Inspired by the little glass room at the Morgan, that night – in my cushiony bed on the cusp of Times Square while the taxi cabs yelped at each other – I dreamt a strange dream about HM herself. She’d invited me over for afternoon tea. HM’s house was surprisingly ugly, with cheap chintzy fabrics and nasty brown carpet and nary a bookshelf in sight. But the cups were bone china, the tea Lady Grey, and HM and I bonded at once as we supped, and – without even reading a word of my novel – she knew, just by sniffing me (writers, like wine, had aromas), that I was the Next Big Thing: A.S. Byatt and Atwood and Flannery O rolled in one. (I did say I was dreaming.)

Cut to: the following evening. A hall packed with flashing photographers, drink-swilling publishers. HM on stage in her finery, grasping the mic, and a stage full of writers – all female – behind her, cross-legged, rapt with attention, and One Empty Chair. As she hailed me, I stood (dressed in lumberjack shirt and jeans: thanks, brain) and was swept on a wave of applause to the One Empty Chair. This was it. I had Made It. Sniffed out and initiated by HM herself to The Fold. Not just ‘someone who writes’, but A Writer.

Imagine my surprise, then, when HM reached up and unbuttoned her dress. I looked round at the writers behind me, all women, and each one was flashing the flesh till the platform was puddled with fabric – and not just with dresses but undies as well. It was some kind of gesture, as HM explained to the microphone – white as a swan sans clothing – though for or against which cause exactly I never quite caught. My cheeks were a shade or two warmer, by now, than the core of the sun. HM rippled towards me. ‘Get naked,’ she said, ‘or you’re out.’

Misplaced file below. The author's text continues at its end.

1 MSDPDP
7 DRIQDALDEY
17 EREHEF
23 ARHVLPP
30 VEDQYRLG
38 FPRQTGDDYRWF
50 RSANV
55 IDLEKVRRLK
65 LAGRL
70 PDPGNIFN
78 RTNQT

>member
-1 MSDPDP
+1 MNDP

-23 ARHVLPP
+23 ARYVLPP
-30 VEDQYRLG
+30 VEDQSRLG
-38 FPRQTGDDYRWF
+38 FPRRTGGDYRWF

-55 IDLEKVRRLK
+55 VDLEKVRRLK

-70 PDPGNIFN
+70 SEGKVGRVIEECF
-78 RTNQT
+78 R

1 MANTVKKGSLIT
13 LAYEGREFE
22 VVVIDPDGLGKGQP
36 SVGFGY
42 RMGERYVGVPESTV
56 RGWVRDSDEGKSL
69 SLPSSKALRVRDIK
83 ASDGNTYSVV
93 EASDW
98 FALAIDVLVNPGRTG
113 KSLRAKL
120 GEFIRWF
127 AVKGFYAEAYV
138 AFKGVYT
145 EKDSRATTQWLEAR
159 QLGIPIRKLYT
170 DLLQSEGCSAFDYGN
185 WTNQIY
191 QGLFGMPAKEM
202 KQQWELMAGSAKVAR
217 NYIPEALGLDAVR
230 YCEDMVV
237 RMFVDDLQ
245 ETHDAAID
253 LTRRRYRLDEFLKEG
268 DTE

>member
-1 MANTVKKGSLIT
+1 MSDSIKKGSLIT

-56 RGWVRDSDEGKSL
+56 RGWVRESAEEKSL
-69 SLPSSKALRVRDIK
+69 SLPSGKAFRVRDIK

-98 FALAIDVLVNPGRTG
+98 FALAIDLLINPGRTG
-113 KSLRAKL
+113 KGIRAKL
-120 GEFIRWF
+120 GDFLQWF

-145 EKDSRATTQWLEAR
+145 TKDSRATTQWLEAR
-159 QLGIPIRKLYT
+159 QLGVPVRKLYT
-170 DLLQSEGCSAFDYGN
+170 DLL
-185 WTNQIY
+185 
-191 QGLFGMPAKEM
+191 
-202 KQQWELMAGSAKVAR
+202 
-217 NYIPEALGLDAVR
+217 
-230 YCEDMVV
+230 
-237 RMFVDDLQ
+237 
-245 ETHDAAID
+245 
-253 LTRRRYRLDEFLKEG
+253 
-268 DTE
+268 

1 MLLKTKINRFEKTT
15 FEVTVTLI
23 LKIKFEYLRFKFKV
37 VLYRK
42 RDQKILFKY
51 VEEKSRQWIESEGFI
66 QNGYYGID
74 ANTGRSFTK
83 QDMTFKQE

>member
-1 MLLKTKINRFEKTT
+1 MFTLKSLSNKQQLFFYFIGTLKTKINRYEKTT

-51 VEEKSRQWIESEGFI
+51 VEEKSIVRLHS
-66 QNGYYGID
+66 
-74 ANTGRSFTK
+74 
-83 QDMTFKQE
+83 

Hilary Mantel avec clothes

Hilary Mantel avec clothes

Did I strip?

Did I f*ck. I stood clutching my lumberjack shirt for dear life. And, as HM had warned, I was swiftly ejected. Persona non grata. Embraced by the arms of obscurity. Out in the cold.

And the meaning of this? Well it can’t be that making your life as a writer means whoring yourself, because HM is nobody’s whore… Could it be that, like one of those sad little books in the Morgan’s glass room, there’s a part of myself that’s taped up, sealed away? Could it be that I’m scared to un-tape my own book, so to speak, in case… (drum roll) everyone hates it?

Back in 2002 I won the Bridport and Canongate Prizes in the same week (to my bank manager’s delight) with the second and third short stories I’d ever submitted. Sounds good – and it was – but success, I’ve found, can be more crippling than failure. Each story you write from then on has to raise itself up in the shadow of prize-winning stories, like Brad Pitt’s less attractive brother, say, or Branwell Brontë. ‘Writing today is like standing stark naked in Trafalgar Square and being told to get an erection,’ said Louis de Bernières, in the aftermath of his blockbuster Captain Corelli’s Mandolin. Blockbusting success and erections are two things I’ve yet to be troubled with thus far in life, but I get what he’s saying. The end (of the scribbly first draft) of my novel moves closer each week, and, yes, that’s exciting, but partly it’s also like standing stark naked on stage with Her Royal Highness Hilary Mantel.

I wonder what she dreams about?